We continued that love of skating when we moved to London, Ontario, where we are now. We skated at the downtown rinks and I felt pretty comfortable. Our first son was born and we got him bob-skates (kiddie skates that strap onto their shoes) and we would skate around with him between us.
The first sign of my hip injury appeared when I was pregnant with our second son, and by the time he was born skating was pretty unimaginable for me. Between the pain and having a three year old AND a newborn, I just couldn’t do it. Over time my hips got worse and it took more than 10 years to get proper diagnoses and then surgeries. I think I got on skates twice in those years. The second time it was like I forgot how to skate. I couldn’t even stand on my skates on the rubber pads at the rink. I was pretty heartbroken, and have continued to be for years.
Happily though, I have now had two hip repairs and I have recovered a number of activities, including hiking and canoeing. This winter our church rented a rink and I felt brave enough to put on my skates. My plan was just to try them on at home and see if I could stand. I was literally shaking!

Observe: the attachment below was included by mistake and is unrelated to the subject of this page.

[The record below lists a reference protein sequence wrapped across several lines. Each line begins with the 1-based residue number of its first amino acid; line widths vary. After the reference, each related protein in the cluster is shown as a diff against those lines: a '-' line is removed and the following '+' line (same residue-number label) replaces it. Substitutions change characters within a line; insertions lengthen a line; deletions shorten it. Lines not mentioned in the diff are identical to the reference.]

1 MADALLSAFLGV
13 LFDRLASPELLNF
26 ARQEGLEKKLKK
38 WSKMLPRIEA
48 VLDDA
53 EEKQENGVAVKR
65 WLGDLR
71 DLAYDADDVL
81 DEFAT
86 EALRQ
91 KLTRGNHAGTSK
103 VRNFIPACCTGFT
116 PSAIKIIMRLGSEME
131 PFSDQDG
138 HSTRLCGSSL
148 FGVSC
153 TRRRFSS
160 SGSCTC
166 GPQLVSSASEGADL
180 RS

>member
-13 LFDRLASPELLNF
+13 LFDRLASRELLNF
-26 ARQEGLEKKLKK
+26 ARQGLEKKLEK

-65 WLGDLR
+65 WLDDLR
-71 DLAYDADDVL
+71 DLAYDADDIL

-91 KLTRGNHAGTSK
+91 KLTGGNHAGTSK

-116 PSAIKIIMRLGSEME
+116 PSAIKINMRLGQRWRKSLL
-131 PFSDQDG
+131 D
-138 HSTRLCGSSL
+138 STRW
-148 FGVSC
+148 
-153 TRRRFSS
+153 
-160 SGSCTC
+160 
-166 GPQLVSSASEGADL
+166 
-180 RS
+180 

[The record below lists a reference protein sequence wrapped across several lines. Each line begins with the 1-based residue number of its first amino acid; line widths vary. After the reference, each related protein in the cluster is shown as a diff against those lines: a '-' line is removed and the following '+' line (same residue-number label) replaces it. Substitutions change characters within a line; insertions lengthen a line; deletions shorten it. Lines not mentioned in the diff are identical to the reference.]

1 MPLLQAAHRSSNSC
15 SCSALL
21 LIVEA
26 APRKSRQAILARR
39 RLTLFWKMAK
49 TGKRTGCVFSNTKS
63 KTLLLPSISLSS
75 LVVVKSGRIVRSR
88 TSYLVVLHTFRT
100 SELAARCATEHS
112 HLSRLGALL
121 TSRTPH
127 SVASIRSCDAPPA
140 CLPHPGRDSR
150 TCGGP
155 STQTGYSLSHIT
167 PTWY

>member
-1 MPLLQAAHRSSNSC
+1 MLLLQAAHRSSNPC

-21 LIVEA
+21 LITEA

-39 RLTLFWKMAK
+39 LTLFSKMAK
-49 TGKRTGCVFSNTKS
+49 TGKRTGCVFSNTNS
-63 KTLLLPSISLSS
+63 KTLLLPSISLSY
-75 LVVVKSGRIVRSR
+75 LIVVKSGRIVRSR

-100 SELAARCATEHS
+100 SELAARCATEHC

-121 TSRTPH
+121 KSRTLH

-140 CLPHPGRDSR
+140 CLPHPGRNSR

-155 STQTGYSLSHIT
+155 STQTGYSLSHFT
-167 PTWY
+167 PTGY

I managed to get them on and felt totally fine walking around on our carpet, so I got braver and took them the next day to the rink. It was really scary, but I got on the ice! I actually felt alright! I think I was most comfortable just standing on my own – it felt better than holding someone’s hand or trying to hold on to the boards of the rink… In the end though, I was really worried about falling hard and putting out my back or neck. I had this moment where I though “I think this is enough for today.” I tried to hang back a little bit more to see if it would shift (because really, I was dying to make one round of the rink!).
I had this feeling like I didn’t want to push my luck… I don’t know if it was the right thing to do, but I just called it quits for the day. Ultimately I was totally thrilled to just shuffle around for a bit. I would love to recover my ice-legs enough to enjoy a casual skate.
For now though, I’m celebrating. Thanks Christine for the encouragement to do that! I will be making myself a gold star!
I’ve got say after a few icy months of walking in Ontario, I’m loving the clear surfaces here in Arizona. Yes, it’s been frosty at night and there are signs warning us of winter driving conditions (we laughed), by the time the sun comes up (and so far that’s been consistently the way everyday) any ice has melted.
I don’t know why the dry air helps with joint pain. It certainly seems to. And yes, I know a very large study published in the BMJ says it doesn’t. Maybe it’s just the bright yellow ball in the sky that’s beaming down at me that’s responsible for distracting me from pain, Whatever it is, my knees are very happy in Arizona.